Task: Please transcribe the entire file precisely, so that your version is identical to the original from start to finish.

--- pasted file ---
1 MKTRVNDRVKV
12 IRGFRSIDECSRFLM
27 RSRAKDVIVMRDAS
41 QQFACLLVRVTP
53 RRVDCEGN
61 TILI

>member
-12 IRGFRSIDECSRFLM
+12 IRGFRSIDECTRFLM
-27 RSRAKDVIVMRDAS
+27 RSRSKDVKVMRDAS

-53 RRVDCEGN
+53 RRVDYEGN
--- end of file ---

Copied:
1 MKTRVNDRVKV
12 IRGFRSIDECSRFLM
27 RSRAKDVIVMRDAS
41 QQFACLLVRVTP
53 RRVDCEGN
61 TILI

>member
-12 IRGFRSIDECSRFLM
+12 IRGFRSIDECTRFLM
-27 RSRAKDVIVMRDAS
+27 RSRSKDVKVMRDAS

-53 RRVDCEGN
+53 RRVDYEGN